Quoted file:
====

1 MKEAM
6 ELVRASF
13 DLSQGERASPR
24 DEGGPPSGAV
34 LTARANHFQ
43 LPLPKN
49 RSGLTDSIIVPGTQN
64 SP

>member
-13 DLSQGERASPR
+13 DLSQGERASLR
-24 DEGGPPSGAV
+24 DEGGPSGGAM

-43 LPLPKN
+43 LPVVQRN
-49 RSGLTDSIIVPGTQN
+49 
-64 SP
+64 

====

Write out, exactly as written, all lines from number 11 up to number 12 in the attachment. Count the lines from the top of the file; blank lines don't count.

+13 DLSQGERASLR
-24 DEGGPPSGAV